·         Finally, there is one of those ultimate questions: is it really your money? You think so? Is the answer the same in a hundred years?

Who, then, can be saved?

The disciples then ask (thinking still in terms of the good works this man has done, and the blessing of wealth) who can be saved? Jesus does not correct them for presuming that wealth is a sign of favor – rather, he points to the power of God. Yes, even a man so good that God blesses him that much cannot make it – by his own works. But with God, nothing is impossible.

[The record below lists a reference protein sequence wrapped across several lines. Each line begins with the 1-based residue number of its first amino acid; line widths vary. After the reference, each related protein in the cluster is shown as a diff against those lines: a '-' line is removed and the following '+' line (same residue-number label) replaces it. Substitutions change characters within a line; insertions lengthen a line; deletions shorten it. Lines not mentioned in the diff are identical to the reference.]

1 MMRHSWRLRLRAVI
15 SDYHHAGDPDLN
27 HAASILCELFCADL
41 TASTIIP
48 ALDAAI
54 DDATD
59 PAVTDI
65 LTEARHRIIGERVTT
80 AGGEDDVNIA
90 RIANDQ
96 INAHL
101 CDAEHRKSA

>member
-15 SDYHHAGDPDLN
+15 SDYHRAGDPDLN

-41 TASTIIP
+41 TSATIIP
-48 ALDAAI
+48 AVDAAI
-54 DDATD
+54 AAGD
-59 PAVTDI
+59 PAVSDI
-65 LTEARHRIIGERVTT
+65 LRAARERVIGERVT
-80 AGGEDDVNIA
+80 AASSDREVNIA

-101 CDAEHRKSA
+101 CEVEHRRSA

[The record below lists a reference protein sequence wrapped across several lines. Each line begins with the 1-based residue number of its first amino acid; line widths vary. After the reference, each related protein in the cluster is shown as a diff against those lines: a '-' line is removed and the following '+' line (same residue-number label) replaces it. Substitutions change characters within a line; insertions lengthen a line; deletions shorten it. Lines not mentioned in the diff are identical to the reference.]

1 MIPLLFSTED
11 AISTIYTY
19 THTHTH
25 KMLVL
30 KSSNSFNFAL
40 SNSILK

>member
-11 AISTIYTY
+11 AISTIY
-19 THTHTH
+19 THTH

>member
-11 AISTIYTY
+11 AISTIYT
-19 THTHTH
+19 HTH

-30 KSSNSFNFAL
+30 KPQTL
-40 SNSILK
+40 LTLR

The disciples are still not reassured. What, after all, will happen to them? They’ve left everything to follow Jesus – and no one has showered them with gold. Jesus reassures them that God does not balance his books at the end of any single day.

He goes on to lay out the supreme principle of how God acts towards us: